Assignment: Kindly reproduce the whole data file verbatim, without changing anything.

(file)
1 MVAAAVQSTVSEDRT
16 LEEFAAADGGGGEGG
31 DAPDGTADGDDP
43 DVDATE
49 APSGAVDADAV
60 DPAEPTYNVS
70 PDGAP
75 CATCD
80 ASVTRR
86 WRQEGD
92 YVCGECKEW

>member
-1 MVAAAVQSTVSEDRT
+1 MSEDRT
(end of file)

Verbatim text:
1 MVAAAVQSTVSEDRT
16 LEEFAAADGGGGEGG
31 DAPDGTADGDDP
43 DVDATE
49 APSGAVDADAV
60 DPAEPTYNVS
70 PDGAP
75 CATCD
80 ASVTRR
86 WRQEGD
92 YVCGECKEW

>member
-1 MVAAAVQSTVSEDRT
+1 MSEDRT